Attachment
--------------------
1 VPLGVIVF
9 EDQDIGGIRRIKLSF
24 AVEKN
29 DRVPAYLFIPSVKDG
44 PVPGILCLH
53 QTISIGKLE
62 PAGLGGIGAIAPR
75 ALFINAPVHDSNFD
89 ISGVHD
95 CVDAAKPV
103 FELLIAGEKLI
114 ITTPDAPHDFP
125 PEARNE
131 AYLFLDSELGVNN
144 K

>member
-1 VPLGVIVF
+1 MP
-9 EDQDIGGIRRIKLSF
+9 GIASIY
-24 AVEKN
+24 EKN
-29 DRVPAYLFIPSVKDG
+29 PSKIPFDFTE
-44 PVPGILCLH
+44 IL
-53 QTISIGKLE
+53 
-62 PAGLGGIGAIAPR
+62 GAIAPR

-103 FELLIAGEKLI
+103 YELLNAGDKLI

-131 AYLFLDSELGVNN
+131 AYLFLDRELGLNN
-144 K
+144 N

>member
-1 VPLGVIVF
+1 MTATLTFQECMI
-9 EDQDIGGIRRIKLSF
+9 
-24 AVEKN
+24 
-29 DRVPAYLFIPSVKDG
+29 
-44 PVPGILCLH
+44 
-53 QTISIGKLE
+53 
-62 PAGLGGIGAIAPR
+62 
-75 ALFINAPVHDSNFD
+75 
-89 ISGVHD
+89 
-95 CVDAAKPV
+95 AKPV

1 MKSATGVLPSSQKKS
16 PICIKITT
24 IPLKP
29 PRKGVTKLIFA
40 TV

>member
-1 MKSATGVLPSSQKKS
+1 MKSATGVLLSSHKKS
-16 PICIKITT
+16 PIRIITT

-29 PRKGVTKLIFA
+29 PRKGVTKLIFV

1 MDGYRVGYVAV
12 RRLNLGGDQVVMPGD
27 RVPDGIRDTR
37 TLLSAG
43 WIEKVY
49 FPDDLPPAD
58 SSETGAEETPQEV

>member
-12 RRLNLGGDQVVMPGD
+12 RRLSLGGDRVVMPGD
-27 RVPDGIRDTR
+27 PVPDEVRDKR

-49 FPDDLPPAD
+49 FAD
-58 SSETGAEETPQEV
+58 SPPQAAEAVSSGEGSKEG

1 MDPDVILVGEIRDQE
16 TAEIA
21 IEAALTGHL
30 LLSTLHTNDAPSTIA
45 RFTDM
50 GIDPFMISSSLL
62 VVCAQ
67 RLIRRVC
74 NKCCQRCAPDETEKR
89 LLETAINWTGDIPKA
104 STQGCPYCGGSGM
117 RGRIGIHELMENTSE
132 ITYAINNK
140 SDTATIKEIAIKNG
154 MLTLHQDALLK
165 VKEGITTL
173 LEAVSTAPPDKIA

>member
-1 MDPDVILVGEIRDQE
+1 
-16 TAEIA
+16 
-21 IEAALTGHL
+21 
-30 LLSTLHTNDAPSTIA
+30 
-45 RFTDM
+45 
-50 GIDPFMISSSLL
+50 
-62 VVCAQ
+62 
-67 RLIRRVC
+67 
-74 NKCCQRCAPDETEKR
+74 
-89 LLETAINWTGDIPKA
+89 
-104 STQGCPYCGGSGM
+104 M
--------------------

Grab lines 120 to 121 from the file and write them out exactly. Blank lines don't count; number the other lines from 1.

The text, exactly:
-74 NKCCQRCAPDETEKR
+74 